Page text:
It is the function of the Haywood County Beekeepers Chapter (HCBC) Board Members to govern the bee club in accordance with the Constitution and Bylaws of the chapter and promote friendship between all beekeeper members. As officers and directors of the club, we are at the disposal of our members, to serve them in the best manner possible, while helping to promote a healthy relationship between all club members and our local communities. Below, you will find short biographical summaries of each board member, describing their beekeeping experience and other attributes of their life.
Allen's adventure into beekeeping began as a youngster when his father and grandfather were beekeepers in the mid 70's. Allen states, "Beekeeping is an enjoyable hobby of mine and I have been keeping bees for over ten years.” Further, Allen has completed the Master Beekeeper or third of four levels in the Master Beekeepers Program with the North Carolina State Beekeepers Association (NCSBA)." Allen has also completed sessions one and two of the NC 'Born & Bred' program and he is currently engaging in queen rearing and making splits. He is using natural methods including the NICOT system of rearing queen bees. Allen currently serves as an NCSBA Mountain Regional Director.
In closing, Allen has been in Pastoral ministry for over twenty years and was the Pastor of Center Pigeon Baptist Church for ten years in Haywood County. Allen is currently serving as interim pastor of the Meadow Grove Baptist Church and he lives in the Bethel community with his wife, Debbie. They have one daughter, Trisha, who is a graduate of Pensacola Christian College in Pensacola, Florida with a master degree in nursing and is currently serving on teaching staff at Pensacola Christian College.
My wife and I have had great success and great failure keeping bees. We sell honey from our home when we have some, and we continue to learn more and become more skilled at being good babysitters for these amazing creatures. Just having trouble getting them to sit up and stay. But boy can they fetch! Some days two to three miles they fetch! Now that’s good training!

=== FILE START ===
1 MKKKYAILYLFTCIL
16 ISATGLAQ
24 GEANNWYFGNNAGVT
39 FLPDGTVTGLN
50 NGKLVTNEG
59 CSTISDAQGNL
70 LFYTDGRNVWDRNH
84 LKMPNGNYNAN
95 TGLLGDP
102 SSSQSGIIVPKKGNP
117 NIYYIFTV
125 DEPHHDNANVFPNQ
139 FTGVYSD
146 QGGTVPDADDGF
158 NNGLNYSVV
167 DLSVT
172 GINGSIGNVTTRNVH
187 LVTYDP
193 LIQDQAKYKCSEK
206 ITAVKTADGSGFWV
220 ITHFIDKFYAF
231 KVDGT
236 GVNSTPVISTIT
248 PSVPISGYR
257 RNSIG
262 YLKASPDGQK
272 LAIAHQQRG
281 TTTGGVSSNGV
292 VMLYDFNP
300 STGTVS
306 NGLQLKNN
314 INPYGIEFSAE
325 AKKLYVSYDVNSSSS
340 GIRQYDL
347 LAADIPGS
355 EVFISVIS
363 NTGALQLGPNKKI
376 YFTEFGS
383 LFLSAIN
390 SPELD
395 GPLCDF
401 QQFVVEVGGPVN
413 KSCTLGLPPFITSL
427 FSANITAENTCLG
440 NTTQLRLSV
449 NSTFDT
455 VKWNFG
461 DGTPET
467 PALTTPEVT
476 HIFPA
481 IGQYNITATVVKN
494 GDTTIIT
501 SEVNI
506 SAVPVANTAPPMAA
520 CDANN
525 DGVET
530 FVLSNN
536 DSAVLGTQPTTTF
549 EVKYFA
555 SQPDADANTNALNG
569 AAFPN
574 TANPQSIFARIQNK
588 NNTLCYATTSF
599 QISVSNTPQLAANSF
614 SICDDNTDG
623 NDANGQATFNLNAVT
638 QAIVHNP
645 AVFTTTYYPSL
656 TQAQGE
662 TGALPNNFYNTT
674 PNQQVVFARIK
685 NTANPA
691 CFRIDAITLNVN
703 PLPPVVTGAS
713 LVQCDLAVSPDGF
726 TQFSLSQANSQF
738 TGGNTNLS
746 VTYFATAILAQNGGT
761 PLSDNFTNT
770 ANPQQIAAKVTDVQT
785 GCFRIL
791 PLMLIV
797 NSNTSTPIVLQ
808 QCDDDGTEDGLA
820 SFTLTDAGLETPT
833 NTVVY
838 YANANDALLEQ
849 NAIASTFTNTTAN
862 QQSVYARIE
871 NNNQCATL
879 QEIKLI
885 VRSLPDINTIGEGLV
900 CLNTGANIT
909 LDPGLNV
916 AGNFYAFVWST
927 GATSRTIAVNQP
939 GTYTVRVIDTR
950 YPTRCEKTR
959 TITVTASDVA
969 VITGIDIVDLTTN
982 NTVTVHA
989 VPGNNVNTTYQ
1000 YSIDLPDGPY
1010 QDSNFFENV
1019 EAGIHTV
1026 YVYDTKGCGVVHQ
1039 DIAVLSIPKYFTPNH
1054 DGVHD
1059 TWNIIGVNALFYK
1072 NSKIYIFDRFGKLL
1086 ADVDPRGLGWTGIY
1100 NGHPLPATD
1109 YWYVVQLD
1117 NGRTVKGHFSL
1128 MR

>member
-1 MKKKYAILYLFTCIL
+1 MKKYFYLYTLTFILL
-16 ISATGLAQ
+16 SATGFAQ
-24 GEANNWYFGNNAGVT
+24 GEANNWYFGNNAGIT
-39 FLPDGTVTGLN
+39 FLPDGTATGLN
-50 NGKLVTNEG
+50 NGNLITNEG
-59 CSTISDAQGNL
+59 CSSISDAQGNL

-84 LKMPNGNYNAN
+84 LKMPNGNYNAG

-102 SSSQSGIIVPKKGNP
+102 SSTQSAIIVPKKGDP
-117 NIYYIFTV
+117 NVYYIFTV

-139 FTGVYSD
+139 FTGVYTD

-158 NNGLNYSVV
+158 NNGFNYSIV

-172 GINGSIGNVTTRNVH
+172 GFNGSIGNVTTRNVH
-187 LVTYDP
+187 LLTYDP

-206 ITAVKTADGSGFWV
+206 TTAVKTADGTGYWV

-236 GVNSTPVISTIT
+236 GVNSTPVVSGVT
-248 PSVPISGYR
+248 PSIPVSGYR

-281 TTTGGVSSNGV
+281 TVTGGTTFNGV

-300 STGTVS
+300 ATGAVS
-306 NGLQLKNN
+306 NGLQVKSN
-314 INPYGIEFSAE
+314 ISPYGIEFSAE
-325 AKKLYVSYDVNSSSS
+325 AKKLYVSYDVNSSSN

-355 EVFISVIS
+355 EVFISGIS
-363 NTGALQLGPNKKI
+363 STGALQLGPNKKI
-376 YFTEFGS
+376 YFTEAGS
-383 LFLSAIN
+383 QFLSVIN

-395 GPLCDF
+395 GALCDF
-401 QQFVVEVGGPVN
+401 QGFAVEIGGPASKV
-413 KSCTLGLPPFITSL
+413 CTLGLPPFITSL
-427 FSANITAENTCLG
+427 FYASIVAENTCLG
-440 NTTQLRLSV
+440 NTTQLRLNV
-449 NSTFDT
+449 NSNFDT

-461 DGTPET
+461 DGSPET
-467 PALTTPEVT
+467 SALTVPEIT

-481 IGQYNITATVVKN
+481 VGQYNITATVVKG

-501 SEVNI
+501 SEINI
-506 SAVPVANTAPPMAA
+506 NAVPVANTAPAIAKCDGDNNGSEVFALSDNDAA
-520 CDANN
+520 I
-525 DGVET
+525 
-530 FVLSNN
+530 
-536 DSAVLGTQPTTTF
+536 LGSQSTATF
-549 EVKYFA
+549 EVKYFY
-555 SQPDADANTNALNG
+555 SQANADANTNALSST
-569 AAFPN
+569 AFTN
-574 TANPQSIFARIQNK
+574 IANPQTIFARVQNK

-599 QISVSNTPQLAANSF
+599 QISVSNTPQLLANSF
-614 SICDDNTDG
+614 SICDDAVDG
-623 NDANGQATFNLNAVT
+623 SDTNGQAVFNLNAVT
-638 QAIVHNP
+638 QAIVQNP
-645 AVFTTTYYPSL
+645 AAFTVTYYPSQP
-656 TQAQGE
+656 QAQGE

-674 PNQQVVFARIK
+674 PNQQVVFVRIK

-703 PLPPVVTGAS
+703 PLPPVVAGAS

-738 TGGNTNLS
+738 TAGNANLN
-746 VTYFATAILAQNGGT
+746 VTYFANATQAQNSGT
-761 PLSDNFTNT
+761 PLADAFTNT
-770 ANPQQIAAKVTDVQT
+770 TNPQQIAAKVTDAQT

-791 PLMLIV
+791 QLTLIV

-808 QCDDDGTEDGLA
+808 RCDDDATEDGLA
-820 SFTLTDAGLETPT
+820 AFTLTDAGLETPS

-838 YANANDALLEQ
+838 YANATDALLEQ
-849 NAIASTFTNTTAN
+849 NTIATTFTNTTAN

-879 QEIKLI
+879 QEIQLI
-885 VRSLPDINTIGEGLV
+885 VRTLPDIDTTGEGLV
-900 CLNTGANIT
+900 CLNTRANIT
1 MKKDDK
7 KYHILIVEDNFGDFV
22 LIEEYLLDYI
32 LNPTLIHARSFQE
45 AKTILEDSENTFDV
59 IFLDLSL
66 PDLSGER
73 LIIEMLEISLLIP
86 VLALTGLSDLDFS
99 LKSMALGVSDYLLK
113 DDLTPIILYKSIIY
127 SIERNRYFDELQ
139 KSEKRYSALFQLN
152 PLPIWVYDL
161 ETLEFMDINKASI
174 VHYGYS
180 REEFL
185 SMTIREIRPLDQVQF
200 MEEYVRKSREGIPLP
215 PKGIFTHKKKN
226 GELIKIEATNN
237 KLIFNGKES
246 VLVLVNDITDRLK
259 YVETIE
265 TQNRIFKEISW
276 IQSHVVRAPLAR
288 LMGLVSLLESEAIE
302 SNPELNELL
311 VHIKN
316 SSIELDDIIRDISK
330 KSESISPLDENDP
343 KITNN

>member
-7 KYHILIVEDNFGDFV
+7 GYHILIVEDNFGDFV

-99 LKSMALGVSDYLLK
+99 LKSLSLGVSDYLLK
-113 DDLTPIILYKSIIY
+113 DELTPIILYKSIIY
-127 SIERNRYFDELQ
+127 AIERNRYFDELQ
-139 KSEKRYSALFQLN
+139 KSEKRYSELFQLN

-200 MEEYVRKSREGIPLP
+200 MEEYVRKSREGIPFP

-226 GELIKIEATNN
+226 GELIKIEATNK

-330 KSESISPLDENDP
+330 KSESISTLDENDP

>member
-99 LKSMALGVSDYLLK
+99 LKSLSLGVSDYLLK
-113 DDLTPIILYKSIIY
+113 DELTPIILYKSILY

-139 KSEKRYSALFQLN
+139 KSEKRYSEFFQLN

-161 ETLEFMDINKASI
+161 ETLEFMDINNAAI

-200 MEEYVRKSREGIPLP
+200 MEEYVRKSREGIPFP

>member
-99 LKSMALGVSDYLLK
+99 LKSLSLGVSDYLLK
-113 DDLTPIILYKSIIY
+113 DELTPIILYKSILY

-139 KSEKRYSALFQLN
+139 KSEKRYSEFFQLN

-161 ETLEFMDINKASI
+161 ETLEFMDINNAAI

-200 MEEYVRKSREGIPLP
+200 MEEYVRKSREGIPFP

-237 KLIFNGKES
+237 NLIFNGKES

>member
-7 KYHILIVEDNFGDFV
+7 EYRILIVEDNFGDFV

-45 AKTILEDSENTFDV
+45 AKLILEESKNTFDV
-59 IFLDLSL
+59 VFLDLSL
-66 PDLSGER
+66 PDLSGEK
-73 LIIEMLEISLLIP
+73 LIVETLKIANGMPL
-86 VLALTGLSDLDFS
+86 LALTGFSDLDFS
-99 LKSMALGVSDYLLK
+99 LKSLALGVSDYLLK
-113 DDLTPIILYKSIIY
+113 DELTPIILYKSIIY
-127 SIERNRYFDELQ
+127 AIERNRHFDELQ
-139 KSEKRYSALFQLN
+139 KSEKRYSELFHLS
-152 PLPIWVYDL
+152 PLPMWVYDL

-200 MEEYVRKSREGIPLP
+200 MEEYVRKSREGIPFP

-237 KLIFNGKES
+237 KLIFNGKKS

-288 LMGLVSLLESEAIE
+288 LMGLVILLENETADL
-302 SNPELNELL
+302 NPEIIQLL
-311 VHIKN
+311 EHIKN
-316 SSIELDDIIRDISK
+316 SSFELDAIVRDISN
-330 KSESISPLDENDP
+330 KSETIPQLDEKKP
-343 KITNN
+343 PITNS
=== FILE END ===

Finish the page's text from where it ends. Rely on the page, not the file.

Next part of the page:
In December of 2013, I moved here from Northeastern Minnesota. I bought three hives, and a “nuc” with all the equipment I needed from another beekeeper, because she got stung very severely and she had to stop beekeeping. Thus, I plunged into beekeeping without any experience, yet I did receive guidance from other beekeepers who helped me until my late husband moved to NC in the Fall of 2015. My husband and I enjoyed having bees and harvesting honey, however, I am beekeeping alone again with the help of other wonderful, experienced beekeepers in the club. I love my bees and being a beekeeper.
In April 2005, I inherited two hives from my dad’s apiary and I began to read as much as possible online about bees. While living in Asheville, I learned that I could go to bee school and I signed up for the courses, completed the training, and became a certified beekeeper on August 15, 2007. Hence, I then joined the State Beekeeper’s Association and started learning a lot about beekeeping from Ed Buchanan. In addition, I took the written exam to become a journeyman beekeeper, however, the practical application part of the exam was in Raleigh and due to my mother being sick, I was unable to take that portion of the examination.
In 2014, I moved from Asheville to Waynesville and I joined the bee club in Haywood County. On August 8, 2015, I rejoined the State Beekeepers Association again and I took the practical portion of the journeyman test and passed it. Currently, I have three hives in my bee apiary, which is located at my house. I am employed full-